Buying a new house should be exciting no matter your situation. Even when you don’t have up-front funds for a down payment, you have options. Zero-down mortgages can help you achieve your dreams, whether you are looking to purchase a second home without disturbing your savings or a first-time buyer looking for a more cost-effective option.
Home loan needs vary, and zero-down mortgages make buying a home more accessible for more people. Here’s what you need to know about them:
What Is a Zero-Down Mortgage?
Taking out a conventional mortgage usually involves paying a percentage of the purchase price up front, with the rest of the amount financed through the mortgage loan. The higher the down payment, the less you have to borrow.
The traditional down payment amount is 20 percent. For instance, if you want to buy a house for $300,000, a 20 percent down payment is $60,000, paid at closing. You only borrow $240,000. For lenders, a down payment helps to redistribute the risk of lending, since you are already invested in the house and less likely to default on loan payments.
Saving up such a huge chunk of cash may not be possible for everyone. So a no-down payment mortgage is a great alternative to the traditional mode of financing. As the name suggests, it involves paying zero money up front, which allows you to finance the entire purchase price through a mortgage. Apart from standard closing costs and lender fees, you don’t have to pay anything else at closing.
How to Qualify for One
Zero-down mortgages are currently available primarily to borrowers who fulfill qualification criteria stipulated by lenders. This may include having a minimum credit score, sufficient income, and minimal outstanding debts, though the exact requirements will vary from lender to lender. Individual lenders will also vary in their features, with different closing costs, mortgage rates, private mortgage insurance (PMI) requirements, and so forth. Shop around for a loan that meets your needs.
Apart from approaching lenders themselves, the easiest way to get a no-down-payment mortgage loan is by applying for a government-backed loan. For instance, USDA home loans are backed by the US Department of Agriculture and available to borrowers in select rural and suburban locations. Those with a high credit score (usually 640 and above) qualify directly for streamlined processing through local lenders, while those with a lower credit score can provide rental and utility payment histories in support of their application. USDA home loans must be used for a single-family unit that is your primary residence, and the total gross income of the household should be less than 115% of the median income of the county where your home is located.
Those in active military service, veterans, and eligible family members can apply for VA home loans that are structured as no-down-payment mortgages. In some cases, in addition to the waiver of the down payment, the funding fee for such loans is included within the sanctioned loan amount.
What Are the Benefits and Risks Associated With No Down Payment Loans?
The biggest advantage of opting for a no-down-payment mortgage is you can become a homeowner without dipping into your savings or selling assets first. You don’t have to wait until you have saved enough money for a down payment. You can own a house sooner than expected and focus on building your equity.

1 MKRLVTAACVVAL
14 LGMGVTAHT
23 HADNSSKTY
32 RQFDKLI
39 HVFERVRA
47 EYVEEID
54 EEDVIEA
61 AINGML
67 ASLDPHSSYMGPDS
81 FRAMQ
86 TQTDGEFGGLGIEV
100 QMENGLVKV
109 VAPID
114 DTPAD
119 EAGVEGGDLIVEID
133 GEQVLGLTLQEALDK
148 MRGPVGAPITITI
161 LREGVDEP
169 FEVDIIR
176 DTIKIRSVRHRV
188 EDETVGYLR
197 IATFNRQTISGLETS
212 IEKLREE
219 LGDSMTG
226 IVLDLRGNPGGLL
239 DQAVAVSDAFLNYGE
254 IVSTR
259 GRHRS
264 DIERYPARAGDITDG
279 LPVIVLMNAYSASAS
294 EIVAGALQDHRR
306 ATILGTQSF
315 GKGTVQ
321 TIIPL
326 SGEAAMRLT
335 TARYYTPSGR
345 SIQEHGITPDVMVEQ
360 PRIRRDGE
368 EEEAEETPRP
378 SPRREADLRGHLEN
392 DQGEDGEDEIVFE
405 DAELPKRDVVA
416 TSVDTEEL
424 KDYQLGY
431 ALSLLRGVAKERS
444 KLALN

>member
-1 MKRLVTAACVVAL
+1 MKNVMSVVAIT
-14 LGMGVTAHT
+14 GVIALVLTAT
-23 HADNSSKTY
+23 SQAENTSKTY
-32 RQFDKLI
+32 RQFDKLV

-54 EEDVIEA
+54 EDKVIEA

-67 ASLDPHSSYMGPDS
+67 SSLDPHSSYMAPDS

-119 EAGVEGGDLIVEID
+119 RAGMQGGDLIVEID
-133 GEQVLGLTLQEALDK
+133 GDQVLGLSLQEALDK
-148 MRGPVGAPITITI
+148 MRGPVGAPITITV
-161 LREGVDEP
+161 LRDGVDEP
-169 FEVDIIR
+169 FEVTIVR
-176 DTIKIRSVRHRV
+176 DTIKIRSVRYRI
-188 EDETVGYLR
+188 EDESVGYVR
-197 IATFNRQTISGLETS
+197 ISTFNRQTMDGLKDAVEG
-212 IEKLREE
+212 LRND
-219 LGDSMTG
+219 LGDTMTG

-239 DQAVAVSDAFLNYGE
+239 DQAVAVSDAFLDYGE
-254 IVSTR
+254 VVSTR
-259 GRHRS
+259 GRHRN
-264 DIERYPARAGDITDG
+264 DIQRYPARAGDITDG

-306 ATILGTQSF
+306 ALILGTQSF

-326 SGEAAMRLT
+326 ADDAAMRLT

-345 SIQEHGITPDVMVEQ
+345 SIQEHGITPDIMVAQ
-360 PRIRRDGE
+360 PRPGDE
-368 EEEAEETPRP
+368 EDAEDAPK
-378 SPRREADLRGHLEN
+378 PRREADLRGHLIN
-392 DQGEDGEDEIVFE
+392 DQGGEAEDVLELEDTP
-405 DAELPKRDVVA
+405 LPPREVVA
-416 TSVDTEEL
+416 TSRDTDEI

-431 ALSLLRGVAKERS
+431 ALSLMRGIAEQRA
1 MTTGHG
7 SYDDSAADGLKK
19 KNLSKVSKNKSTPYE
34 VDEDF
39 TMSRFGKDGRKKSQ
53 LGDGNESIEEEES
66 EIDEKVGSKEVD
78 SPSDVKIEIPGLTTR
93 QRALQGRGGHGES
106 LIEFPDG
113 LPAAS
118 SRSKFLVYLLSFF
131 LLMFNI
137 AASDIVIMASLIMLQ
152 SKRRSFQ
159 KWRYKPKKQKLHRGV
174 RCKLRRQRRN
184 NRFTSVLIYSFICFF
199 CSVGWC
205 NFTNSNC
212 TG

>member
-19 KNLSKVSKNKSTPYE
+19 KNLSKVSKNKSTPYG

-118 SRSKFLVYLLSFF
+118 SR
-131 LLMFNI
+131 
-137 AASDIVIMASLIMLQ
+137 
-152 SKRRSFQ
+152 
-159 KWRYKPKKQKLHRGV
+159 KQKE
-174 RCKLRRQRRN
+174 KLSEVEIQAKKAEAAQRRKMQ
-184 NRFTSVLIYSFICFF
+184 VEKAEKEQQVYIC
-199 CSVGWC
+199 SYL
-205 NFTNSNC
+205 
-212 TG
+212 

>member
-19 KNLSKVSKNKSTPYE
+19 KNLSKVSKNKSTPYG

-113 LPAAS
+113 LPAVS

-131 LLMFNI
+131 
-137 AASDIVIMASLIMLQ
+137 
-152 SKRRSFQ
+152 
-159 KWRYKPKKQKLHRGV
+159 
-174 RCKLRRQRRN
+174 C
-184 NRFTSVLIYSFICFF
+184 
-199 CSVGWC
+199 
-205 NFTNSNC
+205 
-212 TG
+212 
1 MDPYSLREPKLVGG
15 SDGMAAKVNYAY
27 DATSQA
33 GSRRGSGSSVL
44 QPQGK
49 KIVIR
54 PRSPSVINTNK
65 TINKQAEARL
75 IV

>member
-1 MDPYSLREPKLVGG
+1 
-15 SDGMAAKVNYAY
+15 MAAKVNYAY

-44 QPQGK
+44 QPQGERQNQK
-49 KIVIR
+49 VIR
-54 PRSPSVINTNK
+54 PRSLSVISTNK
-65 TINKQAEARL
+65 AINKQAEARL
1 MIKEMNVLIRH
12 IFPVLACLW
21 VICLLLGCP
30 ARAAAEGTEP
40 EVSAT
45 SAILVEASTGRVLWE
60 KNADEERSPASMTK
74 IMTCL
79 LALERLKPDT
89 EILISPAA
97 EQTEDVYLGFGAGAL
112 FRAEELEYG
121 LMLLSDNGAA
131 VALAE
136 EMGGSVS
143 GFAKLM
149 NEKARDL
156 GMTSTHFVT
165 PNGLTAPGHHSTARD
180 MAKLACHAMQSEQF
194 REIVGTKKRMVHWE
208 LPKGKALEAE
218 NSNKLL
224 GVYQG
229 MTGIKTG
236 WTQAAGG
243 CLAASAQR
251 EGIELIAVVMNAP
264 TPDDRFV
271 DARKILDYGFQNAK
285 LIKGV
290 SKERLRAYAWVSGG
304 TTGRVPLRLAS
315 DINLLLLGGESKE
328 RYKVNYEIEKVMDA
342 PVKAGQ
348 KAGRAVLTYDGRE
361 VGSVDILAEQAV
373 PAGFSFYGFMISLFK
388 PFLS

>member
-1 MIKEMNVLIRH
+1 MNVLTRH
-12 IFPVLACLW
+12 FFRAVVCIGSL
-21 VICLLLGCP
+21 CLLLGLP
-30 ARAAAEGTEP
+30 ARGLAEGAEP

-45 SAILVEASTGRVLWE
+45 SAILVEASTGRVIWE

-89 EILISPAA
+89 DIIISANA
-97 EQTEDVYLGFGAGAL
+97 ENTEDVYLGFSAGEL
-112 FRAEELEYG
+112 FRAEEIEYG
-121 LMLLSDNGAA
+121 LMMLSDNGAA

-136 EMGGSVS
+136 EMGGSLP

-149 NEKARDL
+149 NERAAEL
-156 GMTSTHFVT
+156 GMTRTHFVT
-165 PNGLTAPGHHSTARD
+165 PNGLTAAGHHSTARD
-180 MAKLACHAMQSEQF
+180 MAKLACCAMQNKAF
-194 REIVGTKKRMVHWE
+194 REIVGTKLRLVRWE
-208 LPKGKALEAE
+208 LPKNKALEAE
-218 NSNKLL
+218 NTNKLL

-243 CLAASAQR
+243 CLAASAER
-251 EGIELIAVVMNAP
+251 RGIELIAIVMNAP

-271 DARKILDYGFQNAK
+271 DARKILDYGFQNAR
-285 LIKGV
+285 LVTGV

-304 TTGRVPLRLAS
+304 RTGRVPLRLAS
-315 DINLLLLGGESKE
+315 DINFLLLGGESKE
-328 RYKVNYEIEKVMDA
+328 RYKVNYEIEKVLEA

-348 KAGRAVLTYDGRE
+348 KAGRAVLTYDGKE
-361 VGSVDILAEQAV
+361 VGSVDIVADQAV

You enter a level playing field with zero down, as it makes home ownership achievable even if you have limited funds. It also means that you have additional cash at your disposal for other expenses, such as paying for furnishings or refurbishments of the house or meeting any unexpected financial emergency.
A word of caution: ensure that you have sufficient cash flow to service the monthly mortgage payments regularly. Defaulting on monthly loan installments has adverse consequences, such as bringing down your credit score or resulting in foreclosure.
There are other risks as well. When mortgage rates rise and you don’t have a down payment, the interest rate of the loan and the monthly loan payments can be significantly higher. Taking stock of your current liabilities and cash flows is imperative.
Furthermore, the absence of a down payment also means you have no equity in the house when you close the transaction. Lack of outright ownership may result in lenders flagging you as a high-risk borrower. Also, if the value of the property decreases, your outstanding debt may be more than what the house is worth, forcing you to sell it at a loss.
Also keep in mind that with a zero-down mortgage, you’ll also need to furnish private mortgage insurance (PMI), usually 0.5 to 2 percent of the entire loan amount. This can increase the total cost of monthly loan payments, so talk to potential lenders about their rates.
Buying a Home Doesn’t Have to Wait
Down payment is often the biggest obstacle between potential buyers and owning their own homes. If saving up for years is not an option, or you just don’t want to wait to own a home, considering a no-down-payment loan is worthwhile. After all, emptying your entire savings to pay for the down payment doesn’t make sense if there is a viable alternative available.
If a zero-down mortgage sounds like a good fit for you, start out by taking the time to review your options and pick an offer with favorable terms. Are you eligible for a government-backed loan? Would you prefer to work directly with a lender? Look at mortgage rates, closing costs, and PMI requirements. You can even get pre-approved by multiple lenders to get a good idea of what they can offer you.
Solarity Credit Union zero-down mortgages offer well-qualified buyers reduced PMI and waived lender fees, competitive rates, and quick pre-approval. They also offer USDA home loans for buyers who fulfill the income and location criteria. Talk to a Solarity Home Loan Guide to discuss your options and get pre-approved.